Divided FCC Votes To Tighten Data Breach Notification Rules

The FCC on Wednesday voted 3-2 in favor of regulations imposing new obligations on telecoms that experience data breaches.

“Today’s action would hold phone companies accountable for protecting sensitive customer information, while enabling customers to protect themselves in the event that their data is compromised,” the agency stated after the vote.

Among other mandates, the new rules require telecoms to notify consumers, federal law enforcement agencies and the agency about all data breaches, including “inadvertent” ones. The new regulations also generally require carriers to notify consumers about data breaches within 30 days of learning about the breach.

The last time the FCC updated rules regarding data breach notifications was in 2007.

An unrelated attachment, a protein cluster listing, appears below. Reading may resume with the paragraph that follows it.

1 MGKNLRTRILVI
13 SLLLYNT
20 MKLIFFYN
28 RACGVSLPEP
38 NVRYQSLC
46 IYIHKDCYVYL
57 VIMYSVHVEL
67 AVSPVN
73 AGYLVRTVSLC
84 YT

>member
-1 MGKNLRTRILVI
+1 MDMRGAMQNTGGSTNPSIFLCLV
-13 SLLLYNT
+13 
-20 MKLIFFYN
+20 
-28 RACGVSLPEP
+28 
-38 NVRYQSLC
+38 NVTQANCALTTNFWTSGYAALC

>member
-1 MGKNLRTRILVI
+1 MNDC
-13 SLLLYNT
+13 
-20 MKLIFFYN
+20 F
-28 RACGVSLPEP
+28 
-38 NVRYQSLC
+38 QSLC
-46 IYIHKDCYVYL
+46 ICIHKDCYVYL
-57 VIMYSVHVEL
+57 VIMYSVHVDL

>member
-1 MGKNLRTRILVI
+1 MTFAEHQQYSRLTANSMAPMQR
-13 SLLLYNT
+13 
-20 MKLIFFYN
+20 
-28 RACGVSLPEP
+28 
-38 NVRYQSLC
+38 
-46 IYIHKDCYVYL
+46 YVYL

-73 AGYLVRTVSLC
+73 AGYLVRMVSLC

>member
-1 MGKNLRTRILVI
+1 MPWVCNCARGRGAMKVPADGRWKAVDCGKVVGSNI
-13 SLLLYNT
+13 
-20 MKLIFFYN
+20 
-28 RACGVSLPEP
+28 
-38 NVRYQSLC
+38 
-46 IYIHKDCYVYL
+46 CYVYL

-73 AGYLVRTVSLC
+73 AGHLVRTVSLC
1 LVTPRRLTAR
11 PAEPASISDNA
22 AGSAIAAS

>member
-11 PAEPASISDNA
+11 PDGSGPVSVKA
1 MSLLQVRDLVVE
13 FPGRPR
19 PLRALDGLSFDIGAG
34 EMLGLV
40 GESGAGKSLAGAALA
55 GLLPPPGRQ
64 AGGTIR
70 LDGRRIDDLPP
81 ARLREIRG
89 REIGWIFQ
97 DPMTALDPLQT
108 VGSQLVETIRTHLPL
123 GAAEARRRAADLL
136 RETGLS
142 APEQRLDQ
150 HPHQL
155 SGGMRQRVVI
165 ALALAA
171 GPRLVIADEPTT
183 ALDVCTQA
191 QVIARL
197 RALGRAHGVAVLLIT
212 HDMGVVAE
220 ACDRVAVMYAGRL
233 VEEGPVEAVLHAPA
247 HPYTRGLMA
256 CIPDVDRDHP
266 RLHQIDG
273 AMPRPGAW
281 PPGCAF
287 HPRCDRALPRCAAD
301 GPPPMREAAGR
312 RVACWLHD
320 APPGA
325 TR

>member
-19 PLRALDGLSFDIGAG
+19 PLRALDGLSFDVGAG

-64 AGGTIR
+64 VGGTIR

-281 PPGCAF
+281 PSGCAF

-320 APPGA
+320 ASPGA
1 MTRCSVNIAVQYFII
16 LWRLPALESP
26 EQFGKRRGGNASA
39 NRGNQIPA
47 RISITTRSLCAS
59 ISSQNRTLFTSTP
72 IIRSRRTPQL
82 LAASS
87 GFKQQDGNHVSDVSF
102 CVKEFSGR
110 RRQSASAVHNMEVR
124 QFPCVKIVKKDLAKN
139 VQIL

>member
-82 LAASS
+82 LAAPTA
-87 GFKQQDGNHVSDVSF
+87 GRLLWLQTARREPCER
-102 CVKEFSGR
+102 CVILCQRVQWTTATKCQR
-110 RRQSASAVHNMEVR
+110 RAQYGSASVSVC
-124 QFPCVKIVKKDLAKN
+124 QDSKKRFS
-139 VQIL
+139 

The vote came one day after four senators urged the agency to abandon the proposal, arguing that the FCC lacks authority to issue data security rules. Ted Cruz (R-Texas) and others specifically argued that the agency was stripped of that authority in 2017, when Congress repealed a different set of privacy regulations that had been issued by the FCC.



Congress issued the repeal under the Congressional Review Act -- a 1990s era law that allows Congress to nullify some agency regulations, and also provides that agencies can't replace those regulations with “substantially” similar ones.

The lawmakers argued that the new data breach notification rules include provisions that are “substantially” the same as the privacy rules that were revoked in 2017.

Commissioners Nathan Simington and Brendan Carr agreed with the Senate Republicans. Both FCC members said Wednesday that the agency lacked authority to issue new rules regarding data breaches.

Next story loading loading..